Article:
The U.S. Department of Commerce issued a ruling this week that has Tampa-based Mosaic company, which mines phosphate and potash in Florida, on the verge of scoring a win against foreign suppliers of phosphate. The company’s fertilizers are used extensively in farming operations. The ruling found that imports from competing mining firms in Morocco and Russia were unfairly subsidized by their respective governments, making it more difficult for Mosaic to compete.
This week’s ruling stemmed from an investigation launched last July based on petitions filed by Mosaic, but another step remains before any import duties are levied against Moroccan-based OCP and Russian producers PhosAgro and EuroChem.
The Department of Commerce has cracked down on companies that receive targeted industry-specific or company-specific financial assistance from foreign governments that directly impact the production of goods that compete against similar companies and industries in the United States.
“Mosaic, the U.S phosphate industry, and all American manufacturers who believe in free and fair trade appreciate the importance of today’s ruling,” said Mosaic President and CEO Joc O’Rourke, in a company news release. “The Commerce Department’s hard work on this case brought us one step closer to ensuring American farmers can depend on high quality, competitive American fertilizer for decades to come.”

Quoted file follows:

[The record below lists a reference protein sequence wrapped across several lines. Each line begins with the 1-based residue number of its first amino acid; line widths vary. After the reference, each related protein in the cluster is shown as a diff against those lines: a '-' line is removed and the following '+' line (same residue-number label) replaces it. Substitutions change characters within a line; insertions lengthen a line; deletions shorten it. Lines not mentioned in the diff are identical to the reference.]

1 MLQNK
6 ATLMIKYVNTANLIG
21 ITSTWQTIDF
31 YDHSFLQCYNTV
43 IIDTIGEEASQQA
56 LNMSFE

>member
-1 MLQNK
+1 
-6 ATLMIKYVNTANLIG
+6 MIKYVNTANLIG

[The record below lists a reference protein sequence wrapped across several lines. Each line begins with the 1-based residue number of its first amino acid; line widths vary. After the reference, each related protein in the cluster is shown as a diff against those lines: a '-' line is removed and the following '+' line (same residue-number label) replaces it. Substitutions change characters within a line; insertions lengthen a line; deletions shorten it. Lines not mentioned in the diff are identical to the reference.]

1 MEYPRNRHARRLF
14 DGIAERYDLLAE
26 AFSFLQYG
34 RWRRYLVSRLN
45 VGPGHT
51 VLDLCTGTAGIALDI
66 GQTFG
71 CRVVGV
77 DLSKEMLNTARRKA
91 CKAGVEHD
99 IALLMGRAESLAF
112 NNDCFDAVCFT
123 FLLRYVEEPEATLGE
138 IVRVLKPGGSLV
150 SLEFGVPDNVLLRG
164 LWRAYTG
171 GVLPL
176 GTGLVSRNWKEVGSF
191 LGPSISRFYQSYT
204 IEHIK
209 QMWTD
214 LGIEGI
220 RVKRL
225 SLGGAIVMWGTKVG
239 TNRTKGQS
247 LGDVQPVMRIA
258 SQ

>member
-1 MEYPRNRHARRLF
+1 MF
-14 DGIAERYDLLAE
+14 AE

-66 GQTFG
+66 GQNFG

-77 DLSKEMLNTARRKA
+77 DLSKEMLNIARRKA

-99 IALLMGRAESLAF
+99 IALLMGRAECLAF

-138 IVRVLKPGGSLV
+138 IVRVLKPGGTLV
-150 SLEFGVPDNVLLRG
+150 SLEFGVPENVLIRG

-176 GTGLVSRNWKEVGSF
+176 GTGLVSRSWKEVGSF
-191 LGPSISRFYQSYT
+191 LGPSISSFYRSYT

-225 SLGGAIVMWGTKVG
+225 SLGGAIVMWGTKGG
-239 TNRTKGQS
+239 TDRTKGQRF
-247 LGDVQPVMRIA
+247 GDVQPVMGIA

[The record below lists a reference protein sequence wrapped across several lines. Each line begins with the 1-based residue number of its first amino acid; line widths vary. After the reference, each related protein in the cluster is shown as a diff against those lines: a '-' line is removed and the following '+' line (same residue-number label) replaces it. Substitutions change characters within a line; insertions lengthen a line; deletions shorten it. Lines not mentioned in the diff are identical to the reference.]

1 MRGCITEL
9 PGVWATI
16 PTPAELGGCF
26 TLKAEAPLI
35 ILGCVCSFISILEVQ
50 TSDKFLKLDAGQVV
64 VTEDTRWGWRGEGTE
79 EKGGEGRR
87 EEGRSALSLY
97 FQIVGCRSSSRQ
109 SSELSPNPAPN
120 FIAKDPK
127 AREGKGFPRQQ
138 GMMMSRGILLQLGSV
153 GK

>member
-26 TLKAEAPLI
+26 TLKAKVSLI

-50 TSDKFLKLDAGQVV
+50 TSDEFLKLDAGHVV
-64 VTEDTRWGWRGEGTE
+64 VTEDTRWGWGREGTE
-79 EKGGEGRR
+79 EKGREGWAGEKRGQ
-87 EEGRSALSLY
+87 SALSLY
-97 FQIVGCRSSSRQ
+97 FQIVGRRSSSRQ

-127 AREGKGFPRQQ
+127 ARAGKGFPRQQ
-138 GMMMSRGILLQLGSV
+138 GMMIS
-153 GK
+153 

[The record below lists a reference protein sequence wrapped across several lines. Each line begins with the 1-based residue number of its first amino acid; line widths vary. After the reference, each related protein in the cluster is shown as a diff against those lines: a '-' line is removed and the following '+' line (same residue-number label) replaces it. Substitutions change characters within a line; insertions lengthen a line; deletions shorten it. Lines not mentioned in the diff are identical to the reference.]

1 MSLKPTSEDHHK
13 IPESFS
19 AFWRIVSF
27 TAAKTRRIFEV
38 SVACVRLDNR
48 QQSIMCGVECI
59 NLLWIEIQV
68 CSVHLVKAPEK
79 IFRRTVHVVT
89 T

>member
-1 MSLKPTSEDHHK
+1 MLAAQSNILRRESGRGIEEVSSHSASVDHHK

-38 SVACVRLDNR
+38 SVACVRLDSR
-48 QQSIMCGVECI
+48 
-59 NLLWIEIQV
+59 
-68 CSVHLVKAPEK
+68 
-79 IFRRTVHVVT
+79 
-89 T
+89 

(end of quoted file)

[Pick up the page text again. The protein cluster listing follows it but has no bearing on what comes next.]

The U.S. International Trade Commission (ITC) is also conducting a concurrent investigation to determine whether the Moroccan-based OCP and Russian producers PhosAgro and EuroChem phosphate fertilizer imports are negatively impacting the U.S. phosphate fertilizer industry. In 2019, the latest data available, combined imports from Morocco and Russia totaled over 2.8 million metric tons of phosphate worth more than $1 billion dollars on the U.S. market.
In November, the Department of Commerce instructed the U.S. Customs and Border Protection (CBP) to collect cash deposits from importers of phosphate fertilizers from Morocco and Russia based on the preliminary findings of the investigation. But a final ruling is not expected until next month. If the ITC’s ruling is affirmative, then the Department of Commerce will issue countervailing duty orders, which will remain in place for at least five years, and require specific duties on the targeted phosphate imports, putting Mosaic on more equal footing with the foreign importers.